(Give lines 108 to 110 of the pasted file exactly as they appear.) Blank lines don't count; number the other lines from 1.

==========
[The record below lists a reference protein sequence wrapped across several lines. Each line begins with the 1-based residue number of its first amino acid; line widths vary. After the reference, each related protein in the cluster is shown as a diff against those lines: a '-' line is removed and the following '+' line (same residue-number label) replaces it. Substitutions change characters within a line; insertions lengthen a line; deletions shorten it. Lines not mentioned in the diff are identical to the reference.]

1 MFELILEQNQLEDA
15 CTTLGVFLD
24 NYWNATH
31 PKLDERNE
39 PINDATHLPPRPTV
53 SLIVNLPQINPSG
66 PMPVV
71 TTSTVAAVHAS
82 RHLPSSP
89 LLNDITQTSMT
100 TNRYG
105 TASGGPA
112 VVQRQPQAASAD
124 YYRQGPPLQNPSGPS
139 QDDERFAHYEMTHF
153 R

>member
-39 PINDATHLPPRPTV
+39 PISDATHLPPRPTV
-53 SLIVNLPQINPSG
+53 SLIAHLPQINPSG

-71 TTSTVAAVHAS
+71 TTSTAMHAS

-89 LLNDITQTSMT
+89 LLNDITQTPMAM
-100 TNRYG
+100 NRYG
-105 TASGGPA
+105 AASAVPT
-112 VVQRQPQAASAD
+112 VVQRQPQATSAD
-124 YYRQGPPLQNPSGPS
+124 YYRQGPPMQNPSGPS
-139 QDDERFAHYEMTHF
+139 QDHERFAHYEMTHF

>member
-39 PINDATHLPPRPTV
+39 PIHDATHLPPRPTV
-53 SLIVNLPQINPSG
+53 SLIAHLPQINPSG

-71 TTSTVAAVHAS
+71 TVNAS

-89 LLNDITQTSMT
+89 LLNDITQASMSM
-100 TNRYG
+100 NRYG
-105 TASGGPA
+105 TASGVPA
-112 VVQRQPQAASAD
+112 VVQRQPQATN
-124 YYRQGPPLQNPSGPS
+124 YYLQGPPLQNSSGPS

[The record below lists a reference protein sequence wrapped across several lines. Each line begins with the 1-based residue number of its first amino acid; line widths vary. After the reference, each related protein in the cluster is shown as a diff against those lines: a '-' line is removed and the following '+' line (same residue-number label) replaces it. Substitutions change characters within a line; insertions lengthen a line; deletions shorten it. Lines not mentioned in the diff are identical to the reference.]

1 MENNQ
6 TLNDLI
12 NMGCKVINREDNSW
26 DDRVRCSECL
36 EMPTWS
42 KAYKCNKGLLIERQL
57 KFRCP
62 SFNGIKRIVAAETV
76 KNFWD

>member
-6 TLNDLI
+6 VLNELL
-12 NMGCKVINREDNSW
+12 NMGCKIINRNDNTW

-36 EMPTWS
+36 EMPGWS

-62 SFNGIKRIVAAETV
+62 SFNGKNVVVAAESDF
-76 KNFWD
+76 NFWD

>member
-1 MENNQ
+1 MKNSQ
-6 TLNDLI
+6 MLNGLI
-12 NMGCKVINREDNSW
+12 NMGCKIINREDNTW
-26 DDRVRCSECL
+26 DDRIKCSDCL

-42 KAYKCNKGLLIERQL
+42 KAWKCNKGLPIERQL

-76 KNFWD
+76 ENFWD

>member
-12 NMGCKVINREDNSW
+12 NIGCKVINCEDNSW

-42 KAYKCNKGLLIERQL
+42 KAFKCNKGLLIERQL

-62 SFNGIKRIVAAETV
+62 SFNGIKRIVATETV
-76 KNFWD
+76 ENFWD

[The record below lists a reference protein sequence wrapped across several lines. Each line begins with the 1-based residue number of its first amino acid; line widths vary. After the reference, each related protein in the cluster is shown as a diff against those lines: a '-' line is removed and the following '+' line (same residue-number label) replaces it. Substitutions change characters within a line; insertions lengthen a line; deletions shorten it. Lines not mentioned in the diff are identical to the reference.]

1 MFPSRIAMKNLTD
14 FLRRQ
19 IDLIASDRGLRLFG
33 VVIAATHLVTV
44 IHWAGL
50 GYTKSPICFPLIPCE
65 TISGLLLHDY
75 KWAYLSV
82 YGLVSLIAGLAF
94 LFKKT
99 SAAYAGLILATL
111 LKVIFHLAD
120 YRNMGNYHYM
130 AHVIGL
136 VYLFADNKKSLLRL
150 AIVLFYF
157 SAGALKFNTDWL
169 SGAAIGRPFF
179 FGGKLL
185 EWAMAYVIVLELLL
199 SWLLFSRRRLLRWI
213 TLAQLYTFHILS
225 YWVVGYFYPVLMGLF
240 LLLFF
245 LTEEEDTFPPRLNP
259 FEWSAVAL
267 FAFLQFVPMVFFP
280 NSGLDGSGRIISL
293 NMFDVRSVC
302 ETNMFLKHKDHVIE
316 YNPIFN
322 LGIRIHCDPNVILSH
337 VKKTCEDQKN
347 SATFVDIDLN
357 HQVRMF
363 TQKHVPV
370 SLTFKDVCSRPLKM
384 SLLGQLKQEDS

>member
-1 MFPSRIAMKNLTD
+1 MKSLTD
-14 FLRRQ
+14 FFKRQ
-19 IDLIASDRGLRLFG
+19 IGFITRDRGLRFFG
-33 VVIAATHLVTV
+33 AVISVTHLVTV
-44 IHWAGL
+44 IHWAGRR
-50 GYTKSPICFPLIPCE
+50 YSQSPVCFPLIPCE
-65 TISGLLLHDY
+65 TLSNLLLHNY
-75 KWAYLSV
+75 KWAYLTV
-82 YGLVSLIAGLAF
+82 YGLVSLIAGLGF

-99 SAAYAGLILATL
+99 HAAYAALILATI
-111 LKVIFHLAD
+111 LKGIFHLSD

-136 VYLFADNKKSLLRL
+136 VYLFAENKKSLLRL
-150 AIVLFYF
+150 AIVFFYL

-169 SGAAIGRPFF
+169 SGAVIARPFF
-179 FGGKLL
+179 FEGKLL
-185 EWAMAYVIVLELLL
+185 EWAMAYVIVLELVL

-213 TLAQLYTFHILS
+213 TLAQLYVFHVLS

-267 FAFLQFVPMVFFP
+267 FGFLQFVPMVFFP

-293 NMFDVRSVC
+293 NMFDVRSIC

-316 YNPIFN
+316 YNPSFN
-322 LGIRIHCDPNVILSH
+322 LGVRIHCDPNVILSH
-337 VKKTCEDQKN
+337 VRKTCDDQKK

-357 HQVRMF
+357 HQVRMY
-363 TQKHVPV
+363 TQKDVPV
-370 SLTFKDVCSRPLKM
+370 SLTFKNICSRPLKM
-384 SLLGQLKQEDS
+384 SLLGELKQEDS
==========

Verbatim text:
99 SAAYAGLILATL
111 LKVIFHLAD
120 YRNMGNYHYM